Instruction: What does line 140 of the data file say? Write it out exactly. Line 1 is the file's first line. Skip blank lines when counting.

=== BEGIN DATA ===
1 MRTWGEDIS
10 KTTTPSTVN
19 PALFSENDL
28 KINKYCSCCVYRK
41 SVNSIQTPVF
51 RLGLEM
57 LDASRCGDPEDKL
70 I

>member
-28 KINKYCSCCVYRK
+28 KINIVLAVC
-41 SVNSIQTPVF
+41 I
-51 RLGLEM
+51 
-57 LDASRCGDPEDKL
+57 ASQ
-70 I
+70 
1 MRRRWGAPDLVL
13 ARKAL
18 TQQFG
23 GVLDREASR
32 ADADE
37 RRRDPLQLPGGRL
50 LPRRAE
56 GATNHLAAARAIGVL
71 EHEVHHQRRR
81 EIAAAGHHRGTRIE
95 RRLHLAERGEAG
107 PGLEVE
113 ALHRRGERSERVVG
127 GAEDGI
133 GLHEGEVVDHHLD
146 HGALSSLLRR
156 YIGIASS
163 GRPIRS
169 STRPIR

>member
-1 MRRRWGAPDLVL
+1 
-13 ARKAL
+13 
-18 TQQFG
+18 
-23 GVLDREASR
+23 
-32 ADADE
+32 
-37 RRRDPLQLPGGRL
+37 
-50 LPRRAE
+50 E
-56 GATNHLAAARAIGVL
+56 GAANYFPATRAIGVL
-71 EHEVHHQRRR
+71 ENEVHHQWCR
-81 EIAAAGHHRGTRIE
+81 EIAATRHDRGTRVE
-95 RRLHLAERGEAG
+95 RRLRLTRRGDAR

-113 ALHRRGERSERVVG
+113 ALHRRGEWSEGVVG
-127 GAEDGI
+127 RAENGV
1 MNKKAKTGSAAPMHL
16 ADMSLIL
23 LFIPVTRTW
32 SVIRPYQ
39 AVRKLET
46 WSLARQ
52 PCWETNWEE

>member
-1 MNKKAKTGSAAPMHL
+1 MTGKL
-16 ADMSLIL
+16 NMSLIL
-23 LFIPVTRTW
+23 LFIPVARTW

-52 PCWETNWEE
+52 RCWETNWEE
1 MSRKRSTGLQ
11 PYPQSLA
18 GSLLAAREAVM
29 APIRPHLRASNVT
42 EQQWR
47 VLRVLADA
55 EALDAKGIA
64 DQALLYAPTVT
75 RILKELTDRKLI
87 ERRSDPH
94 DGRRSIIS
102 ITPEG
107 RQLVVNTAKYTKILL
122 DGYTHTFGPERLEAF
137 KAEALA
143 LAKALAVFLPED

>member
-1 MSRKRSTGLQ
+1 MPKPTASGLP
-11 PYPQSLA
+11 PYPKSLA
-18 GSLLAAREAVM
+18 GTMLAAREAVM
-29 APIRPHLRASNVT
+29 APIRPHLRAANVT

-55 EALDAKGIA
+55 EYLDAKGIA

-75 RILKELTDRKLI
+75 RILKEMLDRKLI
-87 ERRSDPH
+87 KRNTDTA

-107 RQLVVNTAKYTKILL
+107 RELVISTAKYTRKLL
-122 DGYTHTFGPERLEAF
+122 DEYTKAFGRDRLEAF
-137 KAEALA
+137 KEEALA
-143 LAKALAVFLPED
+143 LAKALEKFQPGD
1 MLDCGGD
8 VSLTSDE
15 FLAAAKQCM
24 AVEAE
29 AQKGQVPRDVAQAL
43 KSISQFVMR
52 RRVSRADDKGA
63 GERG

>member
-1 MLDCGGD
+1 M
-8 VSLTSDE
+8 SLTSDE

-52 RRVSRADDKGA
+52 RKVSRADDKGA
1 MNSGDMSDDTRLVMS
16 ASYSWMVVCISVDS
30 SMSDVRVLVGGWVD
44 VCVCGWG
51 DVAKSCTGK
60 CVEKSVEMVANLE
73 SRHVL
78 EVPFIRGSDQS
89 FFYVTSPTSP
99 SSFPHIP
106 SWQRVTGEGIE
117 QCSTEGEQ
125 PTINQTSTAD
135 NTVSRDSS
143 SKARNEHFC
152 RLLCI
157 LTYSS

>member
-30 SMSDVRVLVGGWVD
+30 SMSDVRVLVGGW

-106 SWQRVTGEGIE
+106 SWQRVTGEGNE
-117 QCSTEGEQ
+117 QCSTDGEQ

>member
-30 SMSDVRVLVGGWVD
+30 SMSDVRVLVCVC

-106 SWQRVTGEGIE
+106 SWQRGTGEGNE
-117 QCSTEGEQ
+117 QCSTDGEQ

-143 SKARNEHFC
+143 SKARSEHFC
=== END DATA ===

51 DVAKSCTGK